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Hard work sign with heavy hammerA lots been said about the need for children to buck up and show a little grit.

Angela Duckworth has a TED Talk on the topic. Paul Tough has a best seller (How Children Succeed: Grit, Curiosity, and the Hidden Power of Character). David Brooks has even weighed in (NY Times OpEd, September 28, 2012).

They make a good point. Children’s ability to focus and persevere does improve their chances for academic and social competence.

But here’s the problem. The neural pathways required to exercise these habits of the mind or executive functions are co-created with parents in the earliest months and years of childhood. Children cannot acquire them on their own. They need the attention and support of adults who possess the character traits Duckworth, Tough and others wish to see in children.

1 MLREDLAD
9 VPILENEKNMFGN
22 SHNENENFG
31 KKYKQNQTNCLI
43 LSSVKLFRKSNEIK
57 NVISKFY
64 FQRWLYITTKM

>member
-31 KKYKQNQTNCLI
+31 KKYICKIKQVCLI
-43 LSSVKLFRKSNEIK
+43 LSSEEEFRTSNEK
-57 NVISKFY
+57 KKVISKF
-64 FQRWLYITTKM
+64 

Children at risk for the poorest academic and social outcomes often live in environments where caregivers are unable to model the skills needed to develop strong executive function. They themselves may struggle with poor problem-solving abilities or self-regulatory behaviors. Hence, the intergenerational transfer of poverty, substance abuse, and mental illness.

But Jack Shonkoff and his colleagues at Harvard’s Center on the Developing Child think there’s a way to break the cycle.

It lies in the slow development of the prefrontal cortex. This is the area of the brain responsible for executive function. It reaches maturity between the ages of 25-30. Until then it remains quite malleable.

Dr. Shonkoff recommends making use of this prolonged plasticity by providing parents, childcare providers, and preschool teachers with strategies they can use to improve their own executive functioning. As their skills improve, they are better able to model appropriate behavior for the children in their care.

Watch this video to learn more about Dr. Shonkoff’s approach:

Building Adult Capabilities to Improve Child Outcomes: A Theory of Change.

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